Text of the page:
Zimbabwe’s government ordered a freeze on hiring of state workers as it struggles to meet a wage bill that accounts for more than 80 percent of its revenue, a finance ministry document shows.
The government this year had to delay payments to workers ranging from teachers to soldiers as revenue plunged and imports rose. Since abandoning its own currency in 2009, Zimbabwe now mainly uses the U.S. dollar. That’s meant manufacturers from neighboring countries such as South Africa have been able to undercut their Zimbabwean competitors as the national currencies have weakened. The resulting dollar shortage and late salary payments sparked national protests last month.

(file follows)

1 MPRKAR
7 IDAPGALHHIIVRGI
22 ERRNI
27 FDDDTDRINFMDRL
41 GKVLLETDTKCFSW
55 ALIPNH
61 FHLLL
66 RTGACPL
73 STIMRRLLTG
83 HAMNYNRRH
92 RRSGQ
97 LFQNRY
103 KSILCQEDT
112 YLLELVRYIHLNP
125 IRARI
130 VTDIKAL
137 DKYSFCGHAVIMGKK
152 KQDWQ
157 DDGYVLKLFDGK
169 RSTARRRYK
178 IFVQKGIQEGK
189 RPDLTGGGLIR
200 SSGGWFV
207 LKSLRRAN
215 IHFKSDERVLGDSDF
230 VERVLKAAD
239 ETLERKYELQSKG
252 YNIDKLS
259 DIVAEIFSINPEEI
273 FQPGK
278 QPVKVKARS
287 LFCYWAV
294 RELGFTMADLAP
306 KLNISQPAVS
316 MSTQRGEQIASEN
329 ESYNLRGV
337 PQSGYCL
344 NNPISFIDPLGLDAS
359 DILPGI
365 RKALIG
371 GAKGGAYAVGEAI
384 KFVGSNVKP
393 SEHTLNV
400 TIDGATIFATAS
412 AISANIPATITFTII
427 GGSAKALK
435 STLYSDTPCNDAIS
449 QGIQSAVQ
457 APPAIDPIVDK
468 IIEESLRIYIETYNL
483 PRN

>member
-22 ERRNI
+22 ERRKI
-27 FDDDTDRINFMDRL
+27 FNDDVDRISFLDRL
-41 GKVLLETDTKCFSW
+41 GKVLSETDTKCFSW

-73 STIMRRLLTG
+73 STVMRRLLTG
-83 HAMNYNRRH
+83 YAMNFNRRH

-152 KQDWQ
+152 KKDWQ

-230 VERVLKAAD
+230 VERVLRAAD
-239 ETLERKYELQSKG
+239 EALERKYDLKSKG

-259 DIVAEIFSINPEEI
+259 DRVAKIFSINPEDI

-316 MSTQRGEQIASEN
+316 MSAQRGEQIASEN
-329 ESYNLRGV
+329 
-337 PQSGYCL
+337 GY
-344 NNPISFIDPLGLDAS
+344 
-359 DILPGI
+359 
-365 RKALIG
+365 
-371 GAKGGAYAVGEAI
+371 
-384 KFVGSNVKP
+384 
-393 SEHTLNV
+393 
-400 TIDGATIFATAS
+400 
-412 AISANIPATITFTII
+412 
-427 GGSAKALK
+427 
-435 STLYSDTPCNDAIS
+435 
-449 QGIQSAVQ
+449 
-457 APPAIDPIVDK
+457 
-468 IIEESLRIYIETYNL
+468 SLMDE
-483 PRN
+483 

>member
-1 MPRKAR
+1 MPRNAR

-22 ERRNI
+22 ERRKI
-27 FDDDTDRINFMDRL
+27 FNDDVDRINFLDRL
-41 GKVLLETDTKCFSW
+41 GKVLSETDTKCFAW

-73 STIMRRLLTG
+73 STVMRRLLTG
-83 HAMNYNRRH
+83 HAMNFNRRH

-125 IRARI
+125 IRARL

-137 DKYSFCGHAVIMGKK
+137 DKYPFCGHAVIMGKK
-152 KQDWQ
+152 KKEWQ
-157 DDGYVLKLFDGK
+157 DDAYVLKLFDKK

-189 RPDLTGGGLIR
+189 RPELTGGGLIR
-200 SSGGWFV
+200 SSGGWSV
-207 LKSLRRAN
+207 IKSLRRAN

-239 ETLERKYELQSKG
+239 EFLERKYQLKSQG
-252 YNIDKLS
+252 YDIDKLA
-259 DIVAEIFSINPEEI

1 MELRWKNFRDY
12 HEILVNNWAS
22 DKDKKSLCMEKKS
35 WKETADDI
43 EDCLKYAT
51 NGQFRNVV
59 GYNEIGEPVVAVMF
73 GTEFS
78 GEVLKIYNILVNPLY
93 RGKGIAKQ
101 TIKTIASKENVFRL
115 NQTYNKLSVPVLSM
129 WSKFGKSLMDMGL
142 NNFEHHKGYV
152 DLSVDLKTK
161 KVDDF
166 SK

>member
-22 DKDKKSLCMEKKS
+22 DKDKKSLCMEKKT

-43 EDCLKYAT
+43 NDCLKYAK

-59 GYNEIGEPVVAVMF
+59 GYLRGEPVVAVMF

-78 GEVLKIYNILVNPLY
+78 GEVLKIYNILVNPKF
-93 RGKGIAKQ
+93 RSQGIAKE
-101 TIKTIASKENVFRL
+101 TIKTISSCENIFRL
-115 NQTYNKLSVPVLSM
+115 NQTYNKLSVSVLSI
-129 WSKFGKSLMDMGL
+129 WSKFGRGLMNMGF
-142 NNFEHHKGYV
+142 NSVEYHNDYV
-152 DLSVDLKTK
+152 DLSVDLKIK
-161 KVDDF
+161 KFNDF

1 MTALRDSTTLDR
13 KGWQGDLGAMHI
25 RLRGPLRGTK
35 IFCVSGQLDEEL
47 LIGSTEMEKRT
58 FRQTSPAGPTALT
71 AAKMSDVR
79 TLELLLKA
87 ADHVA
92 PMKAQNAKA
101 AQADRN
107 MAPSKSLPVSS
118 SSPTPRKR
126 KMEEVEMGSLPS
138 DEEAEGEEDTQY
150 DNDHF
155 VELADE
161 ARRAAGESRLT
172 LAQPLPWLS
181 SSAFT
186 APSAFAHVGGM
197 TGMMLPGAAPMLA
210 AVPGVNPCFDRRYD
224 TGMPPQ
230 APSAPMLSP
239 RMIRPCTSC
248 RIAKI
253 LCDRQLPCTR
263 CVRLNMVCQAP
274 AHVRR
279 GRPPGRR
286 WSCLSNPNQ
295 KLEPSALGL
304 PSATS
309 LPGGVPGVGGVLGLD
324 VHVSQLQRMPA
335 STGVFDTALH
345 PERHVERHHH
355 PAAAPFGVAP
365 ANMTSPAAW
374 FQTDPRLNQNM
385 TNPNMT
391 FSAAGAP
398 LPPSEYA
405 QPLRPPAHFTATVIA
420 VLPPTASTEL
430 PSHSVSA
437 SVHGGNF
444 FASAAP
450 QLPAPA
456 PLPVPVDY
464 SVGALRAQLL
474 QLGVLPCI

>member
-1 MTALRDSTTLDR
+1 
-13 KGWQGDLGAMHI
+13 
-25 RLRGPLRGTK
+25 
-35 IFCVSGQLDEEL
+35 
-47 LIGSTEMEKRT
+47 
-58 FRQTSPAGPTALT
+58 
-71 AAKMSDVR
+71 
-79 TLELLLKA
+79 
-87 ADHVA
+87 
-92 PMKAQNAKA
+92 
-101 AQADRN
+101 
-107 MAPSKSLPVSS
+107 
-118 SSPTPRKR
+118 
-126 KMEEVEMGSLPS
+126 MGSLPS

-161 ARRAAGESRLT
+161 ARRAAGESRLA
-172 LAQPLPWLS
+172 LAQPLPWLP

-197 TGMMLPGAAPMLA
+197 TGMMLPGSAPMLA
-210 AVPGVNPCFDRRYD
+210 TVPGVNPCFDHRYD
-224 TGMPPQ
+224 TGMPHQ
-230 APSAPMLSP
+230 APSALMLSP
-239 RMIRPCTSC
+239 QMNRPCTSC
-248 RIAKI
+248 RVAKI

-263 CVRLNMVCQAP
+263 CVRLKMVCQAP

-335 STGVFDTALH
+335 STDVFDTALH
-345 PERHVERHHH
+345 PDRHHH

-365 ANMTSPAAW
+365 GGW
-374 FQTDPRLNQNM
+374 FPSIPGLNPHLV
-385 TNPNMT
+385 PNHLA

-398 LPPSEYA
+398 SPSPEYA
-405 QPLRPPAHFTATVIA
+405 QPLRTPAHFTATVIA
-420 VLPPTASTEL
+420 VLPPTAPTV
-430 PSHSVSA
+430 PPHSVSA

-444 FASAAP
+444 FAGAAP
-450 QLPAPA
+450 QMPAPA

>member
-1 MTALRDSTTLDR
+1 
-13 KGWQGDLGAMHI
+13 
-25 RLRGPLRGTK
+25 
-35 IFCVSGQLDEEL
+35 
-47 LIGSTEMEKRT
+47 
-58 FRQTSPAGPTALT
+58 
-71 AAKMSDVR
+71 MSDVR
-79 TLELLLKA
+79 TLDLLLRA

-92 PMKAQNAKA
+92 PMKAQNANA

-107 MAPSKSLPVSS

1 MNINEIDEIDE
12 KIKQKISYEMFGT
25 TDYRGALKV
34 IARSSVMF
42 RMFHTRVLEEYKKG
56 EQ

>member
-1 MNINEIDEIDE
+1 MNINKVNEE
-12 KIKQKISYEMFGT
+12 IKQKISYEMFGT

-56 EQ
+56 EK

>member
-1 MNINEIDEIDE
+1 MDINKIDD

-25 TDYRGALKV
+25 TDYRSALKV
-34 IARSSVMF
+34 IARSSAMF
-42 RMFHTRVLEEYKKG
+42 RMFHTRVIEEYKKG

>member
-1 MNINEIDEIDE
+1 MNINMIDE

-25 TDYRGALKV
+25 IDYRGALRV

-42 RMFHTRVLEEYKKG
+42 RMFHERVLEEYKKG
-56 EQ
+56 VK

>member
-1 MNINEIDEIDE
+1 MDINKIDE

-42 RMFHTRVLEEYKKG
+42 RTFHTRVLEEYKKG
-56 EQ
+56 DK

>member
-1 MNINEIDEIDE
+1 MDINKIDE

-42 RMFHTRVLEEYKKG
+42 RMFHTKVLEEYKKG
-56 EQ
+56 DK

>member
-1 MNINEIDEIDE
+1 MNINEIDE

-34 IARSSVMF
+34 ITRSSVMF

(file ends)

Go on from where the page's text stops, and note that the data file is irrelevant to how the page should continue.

“The Public Service Commission has frozen the filling of all vacant critical and non-critical entry and promotional posts with immediate effect,” according to the notice signed by the PSC Secretary Pretty Sunguro and obtained by Bloomberg. Promotions have also been frozen.
Paddy Zhanda, Zimbabwe’s agriculture minister, said in a telephone interview from the capital, Harare, that his ministry will be cutting jobs in a “rationalization exercise.” He declined to say how many jobs would be shed.